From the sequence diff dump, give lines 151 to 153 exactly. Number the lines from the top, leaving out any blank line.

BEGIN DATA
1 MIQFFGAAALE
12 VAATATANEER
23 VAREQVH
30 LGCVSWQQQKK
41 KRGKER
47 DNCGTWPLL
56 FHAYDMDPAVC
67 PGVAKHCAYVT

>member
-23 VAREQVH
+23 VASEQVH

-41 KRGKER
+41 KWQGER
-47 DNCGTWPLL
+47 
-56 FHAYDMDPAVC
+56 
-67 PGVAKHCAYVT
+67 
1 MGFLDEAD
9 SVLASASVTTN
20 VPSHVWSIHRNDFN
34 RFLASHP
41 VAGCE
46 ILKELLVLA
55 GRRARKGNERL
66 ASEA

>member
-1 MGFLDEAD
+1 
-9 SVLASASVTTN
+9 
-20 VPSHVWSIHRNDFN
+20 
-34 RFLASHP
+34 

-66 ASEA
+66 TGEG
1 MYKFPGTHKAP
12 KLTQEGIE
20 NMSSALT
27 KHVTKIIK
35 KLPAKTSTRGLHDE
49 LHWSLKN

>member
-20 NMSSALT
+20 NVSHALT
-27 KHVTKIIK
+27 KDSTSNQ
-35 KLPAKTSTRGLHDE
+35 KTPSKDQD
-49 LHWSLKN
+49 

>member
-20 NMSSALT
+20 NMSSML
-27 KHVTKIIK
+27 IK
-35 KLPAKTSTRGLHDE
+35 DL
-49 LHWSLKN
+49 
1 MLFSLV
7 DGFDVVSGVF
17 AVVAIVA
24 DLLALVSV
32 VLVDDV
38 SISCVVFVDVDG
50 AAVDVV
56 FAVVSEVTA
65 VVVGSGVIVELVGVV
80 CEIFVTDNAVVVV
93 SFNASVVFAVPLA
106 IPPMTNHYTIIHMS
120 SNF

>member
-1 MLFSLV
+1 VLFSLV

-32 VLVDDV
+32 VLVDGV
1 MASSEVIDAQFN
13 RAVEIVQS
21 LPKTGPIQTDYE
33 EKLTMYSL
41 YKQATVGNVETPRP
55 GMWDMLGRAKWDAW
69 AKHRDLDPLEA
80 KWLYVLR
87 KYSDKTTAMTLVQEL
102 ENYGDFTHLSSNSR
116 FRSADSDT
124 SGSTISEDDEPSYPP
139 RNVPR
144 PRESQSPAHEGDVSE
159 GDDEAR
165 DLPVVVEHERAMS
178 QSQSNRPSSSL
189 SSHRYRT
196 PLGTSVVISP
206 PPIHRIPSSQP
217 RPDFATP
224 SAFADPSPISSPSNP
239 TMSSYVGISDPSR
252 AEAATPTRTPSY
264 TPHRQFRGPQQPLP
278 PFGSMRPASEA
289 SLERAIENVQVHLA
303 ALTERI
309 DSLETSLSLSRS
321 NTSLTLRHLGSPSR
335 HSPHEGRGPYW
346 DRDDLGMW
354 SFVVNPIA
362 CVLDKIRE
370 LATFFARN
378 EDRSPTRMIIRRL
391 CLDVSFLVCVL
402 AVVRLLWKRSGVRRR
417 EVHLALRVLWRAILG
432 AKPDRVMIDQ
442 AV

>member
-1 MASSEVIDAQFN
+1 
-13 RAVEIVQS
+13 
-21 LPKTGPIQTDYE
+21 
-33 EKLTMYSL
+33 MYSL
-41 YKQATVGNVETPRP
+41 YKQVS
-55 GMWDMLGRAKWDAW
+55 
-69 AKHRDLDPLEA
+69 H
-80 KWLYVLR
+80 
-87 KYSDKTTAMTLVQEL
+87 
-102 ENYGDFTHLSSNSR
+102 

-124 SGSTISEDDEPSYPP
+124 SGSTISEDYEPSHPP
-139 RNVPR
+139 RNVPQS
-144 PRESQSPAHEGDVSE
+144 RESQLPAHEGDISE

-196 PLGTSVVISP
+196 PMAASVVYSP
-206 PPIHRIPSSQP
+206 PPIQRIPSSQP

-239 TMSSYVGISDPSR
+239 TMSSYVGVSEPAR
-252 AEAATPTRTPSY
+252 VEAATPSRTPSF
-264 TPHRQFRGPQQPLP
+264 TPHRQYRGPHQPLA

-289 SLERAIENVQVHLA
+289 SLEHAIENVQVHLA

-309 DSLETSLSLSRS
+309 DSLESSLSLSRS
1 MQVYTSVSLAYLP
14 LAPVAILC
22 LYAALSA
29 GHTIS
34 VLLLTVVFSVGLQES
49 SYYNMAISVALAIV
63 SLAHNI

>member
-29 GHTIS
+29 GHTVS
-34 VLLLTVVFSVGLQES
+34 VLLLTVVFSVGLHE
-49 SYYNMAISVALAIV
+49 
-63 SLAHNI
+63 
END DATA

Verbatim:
-206 PPIHRIPSSQP
+206 PPIQRIPSSQP

-239 TMSSYVGISDPSR